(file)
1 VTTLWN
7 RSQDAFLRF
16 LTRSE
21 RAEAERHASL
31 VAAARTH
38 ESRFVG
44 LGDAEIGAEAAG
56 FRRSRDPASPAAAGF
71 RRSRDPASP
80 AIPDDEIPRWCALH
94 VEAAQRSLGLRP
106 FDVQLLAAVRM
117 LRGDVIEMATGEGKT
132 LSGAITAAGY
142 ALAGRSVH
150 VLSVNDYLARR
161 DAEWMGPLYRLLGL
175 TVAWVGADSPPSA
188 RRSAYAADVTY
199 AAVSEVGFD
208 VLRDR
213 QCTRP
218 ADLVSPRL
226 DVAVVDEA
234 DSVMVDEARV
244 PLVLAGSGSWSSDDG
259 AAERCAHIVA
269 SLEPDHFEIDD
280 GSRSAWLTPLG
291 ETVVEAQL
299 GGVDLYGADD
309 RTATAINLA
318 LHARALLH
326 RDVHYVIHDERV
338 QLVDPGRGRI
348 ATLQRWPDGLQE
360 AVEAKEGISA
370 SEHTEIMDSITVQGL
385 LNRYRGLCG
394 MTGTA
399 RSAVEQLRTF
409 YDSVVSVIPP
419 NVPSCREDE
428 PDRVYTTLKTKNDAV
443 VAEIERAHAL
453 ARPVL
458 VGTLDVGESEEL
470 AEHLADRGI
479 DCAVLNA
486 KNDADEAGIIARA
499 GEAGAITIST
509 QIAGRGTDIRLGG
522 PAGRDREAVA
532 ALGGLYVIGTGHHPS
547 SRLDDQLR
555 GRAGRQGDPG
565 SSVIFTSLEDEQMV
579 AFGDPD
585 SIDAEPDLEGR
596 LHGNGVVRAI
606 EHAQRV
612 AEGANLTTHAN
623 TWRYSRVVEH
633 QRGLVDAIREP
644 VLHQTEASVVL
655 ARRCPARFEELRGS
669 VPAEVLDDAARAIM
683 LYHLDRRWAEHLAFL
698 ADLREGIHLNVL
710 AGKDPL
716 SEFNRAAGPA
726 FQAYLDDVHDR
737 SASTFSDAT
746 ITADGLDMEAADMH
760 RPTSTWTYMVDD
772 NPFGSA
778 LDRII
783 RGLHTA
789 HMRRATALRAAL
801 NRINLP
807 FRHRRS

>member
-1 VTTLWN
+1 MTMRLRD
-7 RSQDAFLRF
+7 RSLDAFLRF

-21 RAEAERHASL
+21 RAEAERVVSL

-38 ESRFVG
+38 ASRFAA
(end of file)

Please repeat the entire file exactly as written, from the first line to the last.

1 VTTLWN
7 RSQDAFLRF
16 LTRSE
21 RAEAERHASL
31 VAAARTH
38 ESRFVG
44 LGDAEIGAEAAG
56 FRRSRDPASPAAAGF
71 RRSRDPASP
80 AIPDDEIPRWCALH
94 VEAAQRSLGLRP
106 FDVQLLAAVRM
117 LRGDVIEMATGEGKT
132 LSGAITAAGY
142 ALAGRSVH
150 VLSVNDYLARR
161 DAEWMGPLYRLLGL
175 TVAWVGADSPPSA
188 RRSAYAADVTY
199 AAVSEVGFD
208 VLRDR
213 QCTRP
218 ADLVSPRL
226 DVAVVDEA
234 DSVMVDEARV
244 PLVLAGSGSWSSDDG
259 AAERCAHIVA
269 SLEPDHFEIDD
280 GSRSAWLTPLG
291 ETVVEAQL
299 GGVDLYGADD
309 RTATAINLA
318 LHARALLH
326 RDVHYVIHDERV
338 QLVDPGRGRI
348 ATLQRWPDGLQE
360 AVEAKEGISA
370 SEHTEIMDSITVQGL
385 LNRYRGLCG
394 MTGTA
399 RSAVEQLRTF
409 YDSVVSVIPP
419 NVPSCREDE
428 PDRVYTTLKTKNDAV
443 VAEIERAHAL
453 ARPVL
458 VGTLDVGESEEL
470 AEHLADRGI
479 DCAVLNA
486 KNDADEAGIIARA
499 GEAGAITIST
509 QIAGRGTDIRLGG
522 PAGRDREAVA
532 ALGGLYVIGTGHHPS
547 SRLDDQLR
555 GRAGRQGDPG
565 SSVIFTSLEDEQMV
579 AFGDPD
585 SIDAEPDLEGR
596 LHGNGVVRAI
606 EHAQRV
612 AEGANLTTHAN
623 TWRYSRVVEH
633 QRGLVDAIREP
644 VLHQTEASVVL
655 ARRCPARFEELRGS
669 VPAEVLDDAARAIM
683 LYHLDRRWAEHLAFL
698 ADLREGIHLNVL
710 AGKDPL
716 SEFNRAAGPA
726 FQAYLDDVHDR
737 SASTFSDAT
746 ITADGLDMEAADMH
760 RPTSTWTYMVDD
772 NPFGSA
778 LDRII
783 RGLHTA
789 HMRRATALRAAL
801 NRINLP
807 FRHRRS

>member
-1 VTTLWN
+1 MTMRLRD
-7 RSQDAFLRF
+7 RSLDAFLRF

-21 RAEAERHASL
+21 RAEAERVVSL

-38 ESRFVG
+38 ASRFAA